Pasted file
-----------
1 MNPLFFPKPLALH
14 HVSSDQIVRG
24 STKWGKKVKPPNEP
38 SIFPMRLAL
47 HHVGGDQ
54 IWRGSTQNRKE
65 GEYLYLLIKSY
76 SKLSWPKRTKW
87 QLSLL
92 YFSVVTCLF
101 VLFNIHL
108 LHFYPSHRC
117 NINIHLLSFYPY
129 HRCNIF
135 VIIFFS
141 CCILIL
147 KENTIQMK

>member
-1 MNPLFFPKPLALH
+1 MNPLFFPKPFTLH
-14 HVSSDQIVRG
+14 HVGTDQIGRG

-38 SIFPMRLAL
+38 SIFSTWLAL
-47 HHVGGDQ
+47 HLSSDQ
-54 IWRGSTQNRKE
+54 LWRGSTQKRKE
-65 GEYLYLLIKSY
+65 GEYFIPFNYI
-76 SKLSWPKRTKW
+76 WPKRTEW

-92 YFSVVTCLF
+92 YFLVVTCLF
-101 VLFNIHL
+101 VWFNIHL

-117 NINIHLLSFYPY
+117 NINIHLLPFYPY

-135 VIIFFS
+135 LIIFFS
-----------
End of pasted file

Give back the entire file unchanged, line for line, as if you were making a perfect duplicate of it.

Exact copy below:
1 MNPLFFPKPLALH
14 HVSSDQIVRG
24 STKWGKKVKPPNEP
38 SIFPMRLAL
47 HHVGGDQ
54 IWRGSTQNRKE
65 GEYLYLLIKSY
76 SKLSWPKRTKW
87 QLSLL
92 YFSVVTCLF
101 VLFNIHL
108 LHFYPSHRC
117 NINIHLLSFYPY
129 HRCNIF
135 VIIFFS
141 CCILIL
147 KENTIQMK

>member
-1 MNPLFFPKPLALH
+1 MNPLFFPKPFTLH
-14 HVSSDQIVRG
+14 HVGTDQIGRG

-38 SIFPMRLAL
+38 SIFSTWLAL
-47 HHVGGDQ
+47 HLSSDQ
-54 IWRGSTQNRKE
+54 LWRGSTQKRKE
-65 GEYLYLLIKSY
+65 GEYFIPFNYI
-76 SKLSWPKRTKW
+76 WPKRTEW

-92 YFSVVTCLF
+92 YFLVVTCLF
-101 VLFNIHL
+101 VWFNIHL

-117 NINIHLLSFYPY
+117 NINIHLLPFYPY

-135 VIIFFS
+135 LIIFFS